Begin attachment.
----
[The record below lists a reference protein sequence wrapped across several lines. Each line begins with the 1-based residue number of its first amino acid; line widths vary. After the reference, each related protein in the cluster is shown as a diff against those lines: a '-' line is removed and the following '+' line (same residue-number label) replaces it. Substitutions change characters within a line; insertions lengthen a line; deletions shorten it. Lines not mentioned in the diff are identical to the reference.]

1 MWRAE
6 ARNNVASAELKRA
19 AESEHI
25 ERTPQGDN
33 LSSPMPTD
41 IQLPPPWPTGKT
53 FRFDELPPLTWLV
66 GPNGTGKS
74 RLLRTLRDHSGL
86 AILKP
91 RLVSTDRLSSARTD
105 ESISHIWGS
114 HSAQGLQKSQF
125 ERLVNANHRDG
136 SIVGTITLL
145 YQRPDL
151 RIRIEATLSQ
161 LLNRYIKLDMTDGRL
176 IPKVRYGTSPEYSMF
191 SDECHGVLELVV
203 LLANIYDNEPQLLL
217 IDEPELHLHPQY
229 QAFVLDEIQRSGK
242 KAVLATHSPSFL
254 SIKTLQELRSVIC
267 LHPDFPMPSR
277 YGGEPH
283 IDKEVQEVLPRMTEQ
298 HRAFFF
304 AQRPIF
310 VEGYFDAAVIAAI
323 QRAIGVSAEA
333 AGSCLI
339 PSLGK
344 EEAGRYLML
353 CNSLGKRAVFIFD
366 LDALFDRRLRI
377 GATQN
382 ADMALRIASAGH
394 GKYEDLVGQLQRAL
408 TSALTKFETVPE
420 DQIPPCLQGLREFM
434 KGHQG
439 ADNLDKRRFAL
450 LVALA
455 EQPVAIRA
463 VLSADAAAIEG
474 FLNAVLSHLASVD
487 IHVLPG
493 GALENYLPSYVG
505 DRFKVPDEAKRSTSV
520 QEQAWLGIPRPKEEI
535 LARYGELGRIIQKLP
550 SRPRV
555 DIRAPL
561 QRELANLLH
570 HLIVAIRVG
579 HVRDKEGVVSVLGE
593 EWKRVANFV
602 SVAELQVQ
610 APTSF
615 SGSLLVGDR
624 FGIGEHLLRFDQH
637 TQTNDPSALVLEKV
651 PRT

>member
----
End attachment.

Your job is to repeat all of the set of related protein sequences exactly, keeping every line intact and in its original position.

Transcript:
[The record below lists a reference protein sequence wrapped across several lines. Each line begins with the 1-based residue number of its first amino acid; line widths vary. After the reference, each related protein in the cluster is shown as a diff against those lines: a '-' line is removed and the following '+' line (same residue-number label) replaces it. Substitutions change characters within a line; insertions lengthen a line; deletions shorten it. Lines not mentioned in the diff are identical to the reference.]

1 MWRAE
6 ARNNVASAELKRA
19 AESEHI
25 ERTPQGDN
33 LSSPMPTD
41 IQLPPPWPTGKT
53 FRFDELPPLTWLV
66 GPNGTGKS
74 RLLRTLRDHSGL
86 AILKP
91 RLVSTDRLSSARTD
105 ESISHIWGS
114 HSAQGLQKSQF
125 ERLVNANHRDG
136 SIVGTITLL
145 YQRPDL
151 RIRIEATLSQ
161 LLNRYIKLDMTDGRL
176 IPKVRYGTSPEYSMF
191 SDECHGVLELVV
203 LLANIYDNEPQLLL
217 IDEPELHLHPQY
229 QAFVLDEIQRSGK
242 KAVLATHSPSFL
254 SIKTLQELRSVIC
267 LHPDFPMPSR
277 YGGEPH
283 IDKEVQEVLPRMTEQ
298 HRAFFF
304 AQRPIF
310 VEGYFDAAVIAAI
323 QRAIGVSAEA
333 AGSCLI
339 PSLGK
344 EEAGRYLML
353 CNSLGKRAVFIFD
366 LDALFDRRLRI
377 GATQN
382 ADMALRIASAGH
394 GKYEDLVGQLQRAL
408 TSALTKFETVPE
420 DQIPPCLQGLREFM
434 KGHQG
439 ADNLDKRRFAL
450 LVALA
455 EQPVAIRA
463 VLSADAAAIEG
474 FLNAVLSHLASVD
487 IHVLPG
493 GALENYLPSYVG
505 DRFKVPDEAKRSTSV
520 QEQAWLGIPRPKEEI
535 LARYGELGRIIQKLP
550 SRPRV
555 DIRAPL
561 QRELANLLH
570 HLIVAIRVG
579 HVRDKEGVVSVLGE
593 EWKRVANFV
602 SVAELQVQ
610 APTSF
615 SGSLLVGDR
624 FGIGEHLLRFDQH
637 TQTNDPSALVLEKV
651 PRT

>member